[New slide: Cartoon drawings of a speaking mouth and a megaphone.]
Kate and I would hypothesise that for AAC users, their communication aids, eye gaze, picture boards and sign languages become their voice in a far more meaningful way than their own biological speech ever could. This seems to be certainly true in Kate’s experience. One day I was thinking about my mother, whose native language is not English, but having lived here for over half of her life she described throughout my childhood and adolescence how she found herself changing from thinking in her native language to thinking in English. This led me to wonder about how Kate thinks, and she described to me that she thinks in words rather than in the symbols her communication aid uses, and she doesn’t need to consciously think about what buttons to press – it comes automatically to her. I see a remarkable similarity here to my own thought process: I think in words, sometimes spoken but sometimes written; and my nervous system automatically created the muscle movement needed to form those words into something audible and recognisable. Certainly, some people think in images more than words, and some AAC users may not be able to communicate something audible at all depending on the methods they use, but Kate and I have a lot in common for people one of whom has biological speech and one of whom doesn’t: the main difference is that Kate moves her hand where I move my vocal cords, lips and tongue. Kate’s communication aid is her voice and we think it’s meaningful to say that she speaks in AAC. But it’s clear that Kate cannot speak for other AAC users, and this is something that we want to explore further within the community in the future.
Despite its importance in giving those without biological speech access to communication, AAC is not as widely available as we’d hope: while the technology has advanced greatly in recent years, access to it varies across regions and services. The public systems that regulate access to AAC make it an uphill battle to get publicly-funded high tech AAC, as those with communication impairments have to prove their capacity to use these devices without being given an opportunity to learn or even practice using them before this assessment. As such, many AAC users are forced to use lower tech AAC which further limits their capacity to communicate, or are pushed to fund high tech options privately. This enforces a strong financial divide between AAC users, which the community largely sees as unfair and discriminatory. I want to say that it doesn’t have to be this way, and even allowing AAC users to practice using different devices before their assessment could really help. Kate has been dreaming up a campaign around AAC that would push for various measures, and she thinks ‘AAC libraries’ of devices to be loaned out could really level the playing field for current and potential AAC users.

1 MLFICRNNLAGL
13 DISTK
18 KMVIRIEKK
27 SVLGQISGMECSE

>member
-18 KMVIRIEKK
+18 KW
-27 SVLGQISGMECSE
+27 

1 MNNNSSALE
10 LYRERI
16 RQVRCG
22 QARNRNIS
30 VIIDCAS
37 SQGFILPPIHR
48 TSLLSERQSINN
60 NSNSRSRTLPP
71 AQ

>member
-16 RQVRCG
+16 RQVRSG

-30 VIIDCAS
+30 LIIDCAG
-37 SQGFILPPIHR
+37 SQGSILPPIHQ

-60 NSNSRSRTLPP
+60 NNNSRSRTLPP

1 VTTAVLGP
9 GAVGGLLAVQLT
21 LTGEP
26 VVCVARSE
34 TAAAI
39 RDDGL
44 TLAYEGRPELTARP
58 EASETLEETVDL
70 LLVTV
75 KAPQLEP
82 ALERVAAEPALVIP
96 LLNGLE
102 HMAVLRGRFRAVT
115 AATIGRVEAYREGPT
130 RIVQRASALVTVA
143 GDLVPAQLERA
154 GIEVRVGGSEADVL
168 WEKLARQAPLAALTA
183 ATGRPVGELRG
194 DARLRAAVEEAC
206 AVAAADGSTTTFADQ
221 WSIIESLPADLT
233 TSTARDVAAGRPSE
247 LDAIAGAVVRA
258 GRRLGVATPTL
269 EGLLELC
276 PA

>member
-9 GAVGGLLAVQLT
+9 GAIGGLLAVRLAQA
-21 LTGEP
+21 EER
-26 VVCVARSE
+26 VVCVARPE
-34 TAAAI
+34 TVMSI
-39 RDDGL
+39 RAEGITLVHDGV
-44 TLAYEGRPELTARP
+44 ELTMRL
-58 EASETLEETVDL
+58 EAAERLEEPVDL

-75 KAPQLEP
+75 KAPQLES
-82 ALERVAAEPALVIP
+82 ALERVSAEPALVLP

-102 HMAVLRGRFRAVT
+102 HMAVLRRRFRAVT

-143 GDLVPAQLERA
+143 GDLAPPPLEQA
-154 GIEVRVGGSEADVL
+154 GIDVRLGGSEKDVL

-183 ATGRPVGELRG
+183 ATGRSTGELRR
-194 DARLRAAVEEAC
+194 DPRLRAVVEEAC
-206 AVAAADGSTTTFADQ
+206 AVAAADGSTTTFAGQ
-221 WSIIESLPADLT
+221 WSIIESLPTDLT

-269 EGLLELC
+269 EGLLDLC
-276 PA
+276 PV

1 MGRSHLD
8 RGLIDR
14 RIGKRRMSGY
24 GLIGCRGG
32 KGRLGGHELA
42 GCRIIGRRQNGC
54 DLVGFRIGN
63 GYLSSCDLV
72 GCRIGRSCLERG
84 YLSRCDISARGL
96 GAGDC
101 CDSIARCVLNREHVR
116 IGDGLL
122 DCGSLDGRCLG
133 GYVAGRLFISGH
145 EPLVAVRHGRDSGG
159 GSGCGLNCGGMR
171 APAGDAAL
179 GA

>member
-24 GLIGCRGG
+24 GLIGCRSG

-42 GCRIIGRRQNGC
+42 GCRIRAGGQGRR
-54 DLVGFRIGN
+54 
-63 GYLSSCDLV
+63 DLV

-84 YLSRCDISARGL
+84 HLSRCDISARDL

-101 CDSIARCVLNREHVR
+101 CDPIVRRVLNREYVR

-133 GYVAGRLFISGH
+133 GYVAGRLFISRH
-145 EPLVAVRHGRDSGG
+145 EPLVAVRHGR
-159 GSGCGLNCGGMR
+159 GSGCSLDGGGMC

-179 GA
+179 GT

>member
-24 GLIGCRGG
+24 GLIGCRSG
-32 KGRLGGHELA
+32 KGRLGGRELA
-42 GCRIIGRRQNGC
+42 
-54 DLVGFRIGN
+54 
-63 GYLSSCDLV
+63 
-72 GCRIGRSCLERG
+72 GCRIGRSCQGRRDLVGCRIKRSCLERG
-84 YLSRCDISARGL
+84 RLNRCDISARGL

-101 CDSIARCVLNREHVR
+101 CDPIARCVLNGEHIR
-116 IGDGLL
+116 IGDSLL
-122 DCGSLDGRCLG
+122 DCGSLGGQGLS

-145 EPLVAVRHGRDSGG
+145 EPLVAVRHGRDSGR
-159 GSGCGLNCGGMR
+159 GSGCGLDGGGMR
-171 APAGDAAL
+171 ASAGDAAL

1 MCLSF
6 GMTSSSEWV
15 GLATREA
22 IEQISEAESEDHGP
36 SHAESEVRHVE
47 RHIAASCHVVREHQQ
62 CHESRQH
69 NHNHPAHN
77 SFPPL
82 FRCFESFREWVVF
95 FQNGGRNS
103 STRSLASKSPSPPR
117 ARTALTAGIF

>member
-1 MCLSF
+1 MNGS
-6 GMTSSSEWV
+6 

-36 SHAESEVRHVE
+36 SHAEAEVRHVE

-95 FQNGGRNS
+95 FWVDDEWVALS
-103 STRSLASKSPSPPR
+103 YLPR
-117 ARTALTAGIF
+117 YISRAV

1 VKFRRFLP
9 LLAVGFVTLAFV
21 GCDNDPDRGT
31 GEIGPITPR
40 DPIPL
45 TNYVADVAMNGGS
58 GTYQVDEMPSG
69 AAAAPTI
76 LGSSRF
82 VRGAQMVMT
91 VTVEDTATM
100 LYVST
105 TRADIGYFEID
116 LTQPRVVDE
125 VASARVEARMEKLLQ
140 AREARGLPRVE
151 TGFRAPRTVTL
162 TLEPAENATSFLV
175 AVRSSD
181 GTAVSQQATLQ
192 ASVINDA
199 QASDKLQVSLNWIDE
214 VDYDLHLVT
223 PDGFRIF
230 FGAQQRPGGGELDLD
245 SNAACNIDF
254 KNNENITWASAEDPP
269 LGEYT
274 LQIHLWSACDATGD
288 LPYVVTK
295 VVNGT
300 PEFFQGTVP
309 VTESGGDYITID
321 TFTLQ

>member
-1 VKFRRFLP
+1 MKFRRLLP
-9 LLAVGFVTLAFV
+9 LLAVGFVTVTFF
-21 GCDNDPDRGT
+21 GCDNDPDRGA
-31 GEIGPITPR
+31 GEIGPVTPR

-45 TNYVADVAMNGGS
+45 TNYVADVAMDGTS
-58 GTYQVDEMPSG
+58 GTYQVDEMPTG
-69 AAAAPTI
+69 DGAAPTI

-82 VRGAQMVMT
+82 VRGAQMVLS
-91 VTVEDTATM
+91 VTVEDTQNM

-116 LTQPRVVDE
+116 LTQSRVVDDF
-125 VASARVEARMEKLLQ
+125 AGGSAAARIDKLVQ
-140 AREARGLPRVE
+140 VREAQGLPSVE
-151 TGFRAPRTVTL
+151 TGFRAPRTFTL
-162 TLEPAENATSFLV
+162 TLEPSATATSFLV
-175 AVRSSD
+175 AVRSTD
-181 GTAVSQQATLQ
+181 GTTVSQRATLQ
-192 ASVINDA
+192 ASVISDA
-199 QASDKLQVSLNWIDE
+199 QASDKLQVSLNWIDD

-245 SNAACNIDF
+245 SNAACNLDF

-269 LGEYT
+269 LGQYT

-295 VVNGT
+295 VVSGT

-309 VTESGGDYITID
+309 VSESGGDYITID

By failing to provide adequate means of communication to those with no biological speech, one can meaningfully say that society has denied a group their voice by diminishing their means to express their choice or preferences, creating a disabled underclass. This effect is not wholesale, as Kate is here talking today, but that is largely related to her financial stability and how undeniably obvious it is that she needs AAC. Kate was also simply in school at the right time to be introduced to Minspeak technology, which was groundbreaking back then, so she’s become as fluent using it as most adults can be. Between socio-economic class and sheer luck, or a lack of it, there are many without biological speech who ultimately have had their voice repressed.
We can also think about how even people with biological speech may still feel ‘voiceless’ because they do not feel represented in society. Alternatively, some would say they definitely have a voice and have been speaking, but the problem is their voices are not heard, listened to or acted on. Regardless of the particular way people relate to the word ‘voiceless’, it is clear that some voices are repressed and ignored. We could suggest that some voices are hijacked. Kate thinks of how some parents of disabled children only discuss their own experiences and deny their disabled children a narrative of their own, even well into the adulthood of their sons and daughters. As a Literature student, I think of writers narrating the lives of marginalised groups they are not a part of for their own gain – such as the English poet William Wordsworth, who, around the turn of the 19th century, would feed the homeless people in his village in exchange for them telling him their life stories. He would then rewrite and publish such stories and profited from them far more than he ever paid those people. On the other hand, some voices are uplifted because of their privileged positions in society: think of the irony of public figures who claim they’re being silenced – in an article published in one of the country’s biggest newspapers! That these claims often arise when groups online dare to point out their views harm others only adds to the absurdity. It becomes so obvious that these privileged voices are not particularly useful or good to deserve their status, they are simply privileged for the sake of privilege. Who is granted a voice, whose voice is heard, and whose voice is acted upon can lead us to see much of the power imbalances we must confront today.
[00:17:45] AAC ON STAGE
[New slide: ‘All the world’s a stage’ quote by William Shakespeare, next to a portrait of the playwright.]